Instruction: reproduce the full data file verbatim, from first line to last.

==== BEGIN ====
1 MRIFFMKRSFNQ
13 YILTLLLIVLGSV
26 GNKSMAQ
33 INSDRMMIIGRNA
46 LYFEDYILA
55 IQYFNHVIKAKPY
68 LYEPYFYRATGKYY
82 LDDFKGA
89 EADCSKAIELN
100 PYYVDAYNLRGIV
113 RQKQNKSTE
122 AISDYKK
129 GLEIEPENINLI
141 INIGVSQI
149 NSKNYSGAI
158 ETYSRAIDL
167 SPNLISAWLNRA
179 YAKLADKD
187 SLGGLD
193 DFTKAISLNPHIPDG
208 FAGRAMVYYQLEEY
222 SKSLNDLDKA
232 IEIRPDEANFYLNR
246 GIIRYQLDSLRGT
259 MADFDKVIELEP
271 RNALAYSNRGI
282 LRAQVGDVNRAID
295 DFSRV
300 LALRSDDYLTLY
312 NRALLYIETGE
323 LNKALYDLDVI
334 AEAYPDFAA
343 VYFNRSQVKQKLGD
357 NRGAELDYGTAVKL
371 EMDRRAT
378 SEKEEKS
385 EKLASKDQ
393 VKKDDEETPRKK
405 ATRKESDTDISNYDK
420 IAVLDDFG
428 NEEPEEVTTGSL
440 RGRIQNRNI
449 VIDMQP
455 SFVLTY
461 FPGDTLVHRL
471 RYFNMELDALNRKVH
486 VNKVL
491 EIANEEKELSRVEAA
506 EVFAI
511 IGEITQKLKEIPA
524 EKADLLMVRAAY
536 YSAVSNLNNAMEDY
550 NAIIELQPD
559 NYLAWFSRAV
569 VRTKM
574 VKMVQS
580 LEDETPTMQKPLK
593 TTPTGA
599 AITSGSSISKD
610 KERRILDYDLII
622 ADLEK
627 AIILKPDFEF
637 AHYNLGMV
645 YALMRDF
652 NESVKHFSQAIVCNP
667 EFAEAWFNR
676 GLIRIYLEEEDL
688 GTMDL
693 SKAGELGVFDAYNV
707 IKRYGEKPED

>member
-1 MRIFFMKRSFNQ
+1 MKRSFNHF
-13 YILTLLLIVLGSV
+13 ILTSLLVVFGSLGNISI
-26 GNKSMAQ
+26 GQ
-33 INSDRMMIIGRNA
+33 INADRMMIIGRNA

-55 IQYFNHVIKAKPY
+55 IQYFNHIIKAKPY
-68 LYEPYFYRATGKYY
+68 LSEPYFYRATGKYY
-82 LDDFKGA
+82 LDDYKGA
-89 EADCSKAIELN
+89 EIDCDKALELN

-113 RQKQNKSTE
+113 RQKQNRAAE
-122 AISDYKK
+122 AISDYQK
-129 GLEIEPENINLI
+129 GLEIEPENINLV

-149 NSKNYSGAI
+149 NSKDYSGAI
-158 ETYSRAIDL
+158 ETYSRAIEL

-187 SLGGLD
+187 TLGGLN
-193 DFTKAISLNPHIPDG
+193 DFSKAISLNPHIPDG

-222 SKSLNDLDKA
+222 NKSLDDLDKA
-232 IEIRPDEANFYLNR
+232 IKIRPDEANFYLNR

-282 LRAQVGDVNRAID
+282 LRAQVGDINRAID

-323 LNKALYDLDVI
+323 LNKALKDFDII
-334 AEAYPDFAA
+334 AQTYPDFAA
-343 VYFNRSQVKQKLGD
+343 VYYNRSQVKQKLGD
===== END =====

1 MRIFFMKRSFNQ
13 YILTLLLIVLGSV
26 GNKSMAQ
33 INSDRMMIIGRNA
46 LYFEDYILA
55 IQYFNHVIKAKPY
68 LYEPYFYRATGKYY
82 LDDFKGA
89 EADCSKAIELN
100 PYYVDAYNLRGIV
113 RQKQNKSTE
122 AISDYKK
129 GLEIEPENINLI
141 INIGVSQI
149 NSKNYSGAI
158 ETYSRAIDL
167 SPNLISAWLNRA
179 YAKLADKD
187 SLGGLD
193 DFTKAISLNPHIPDG
208 FAGRAMVYYQLEEY
222 SKSLNDLDKA
232 IEIRPDEANFYLNR
246 GIIRYQLDSLRGT
259 MADFDKVIELEP
271 RNALAYSNRGI
282 LRAQVGDVNRAID
295 DFSRV
300 LALRSDDYLTLY
312 NRALLYIETGE
323 LNKALYDLDVI
334 AEAYPDFAA
343 VYFNRSQVKQKLGD
357 NRGAELDYGTAVKL
371 EMDRRAT
378 SEKEEKS
385 EKLASKDQ
393 VKKDDEETPRKK
405 ATRKESDTDISNYDK
420 IAVLDDFG
428 NEEPEEVTTGSL
440 RGRIQNRNI
449 VIDMQP
455 SFVLTY
461 FPGDTLVHRL
471 RYFNMELDALNRKVH
486 VNKVL
491 EIANEEKELSRVEAA
506 EVFAI
511 IGEITQKLKEIPA
524 EKADLLMVRAAY
536 YSAVSNLNNAMEDY
550 NAIIELQPD
559 NYLAWFSRAV
569 VRTKM
574 VKMVQS
580 LEDETPTMQKPLK
593 TTPTGA
599 AITSGSSISKD
610 KERRILDYDLII
622 ADLEK
627 AIILKPDFEF
637 AHYNLGMV
645 YALMRDF
652 NESVKHFSQAIVCNP
667 EFAEAWFNR
676 GLIRIYLEEEDL
688 GTMDL
693 SKAGELGVFDAYNV
707 IKRYGEKPED

>member
-1 MRIFFMKRSFNQ
+1 MKRSFNHF
-13 YILTLLLIVLGSV
+13 ILTSLLVVFGSLGNISI
-26 GNKSMAQ
+26 GQ
-33 INSDRMMIIGRNA
+33 INADRMMIIGRNA

-55 IQYFNHVIKAKPY
+55 IQYFNHIIKAKPY
-68 LYEPYFYRATGKYY
+68 LSEPYFYRATGKYY
-82 LDDFKGA
+82 LDDYKGA
-89 EADCSKAIELN
+89 EIDCDKALELN

-113 RQKQNKSTE
+113 RQKQNRAAE
-122 AISDYKK
+122 AISDYQK
-129 GLEIEPENINLI
+129 GLEIEPENINLV

-149 NSKNYSGAI
+149 NSKDYSGAI
-158 ETYSRAIDL
+158 ETYSRAIEL

-187 SLGGLD
+187 TLGGLN
-193 DFTKAISLNPHIPDG
+193 DFSKAISLNPHIPDG

-222 SKSLNDLDKA
+222 NKSLDDLDKA
-232 IEIRPDEANFYLNR
+232 IKIRPDEANFYLNR

-282 LRAQVGDVNRAID
+282 LRAQVGDINRAID

-323 LNKALYDLDVI
+323 LNKALKDFDII
-334 AEAYPDFAA
+334 AQTYPDFAA
-343 VYFNRSQVKQKLGD
+343 VYYNRSQVKQKLGD